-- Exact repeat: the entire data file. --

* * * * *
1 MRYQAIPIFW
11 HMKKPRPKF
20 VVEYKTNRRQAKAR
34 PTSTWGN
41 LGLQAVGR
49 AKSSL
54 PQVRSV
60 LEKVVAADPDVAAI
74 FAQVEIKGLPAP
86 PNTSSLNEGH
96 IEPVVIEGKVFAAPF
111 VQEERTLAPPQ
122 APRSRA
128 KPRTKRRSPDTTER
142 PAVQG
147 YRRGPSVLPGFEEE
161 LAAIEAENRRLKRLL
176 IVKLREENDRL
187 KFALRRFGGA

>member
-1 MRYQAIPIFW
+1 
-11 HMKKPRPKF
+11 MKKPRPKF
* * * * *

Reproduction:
1 MRYQAIPIFW
11 HMKKPRPKF
20 VVEYKTNRRQAKAR
34 PTSTWGN
41 LGLQAVGR
49 AKSSL
54 PQVRSV
60 LEKVVAADPDVAAI
74 FAQVEIKGLPAP
86 PNTSSLNEGH
96 IEPVVIEGKVFAAPF
111 VQEERTLAPPQ
122 APRSRA
128 KPRTKRRSPDTTER
142 PAVQG
147 YRRGPSVLPGFEEE
161 LAAIEAENRRLKRLL
176 IVKLREENDRL
187 KFALRRFGGA

>member
-1 MRYQAIPIFW
+1 
-11 HMKKPRPKF
+11 MKKPRPKF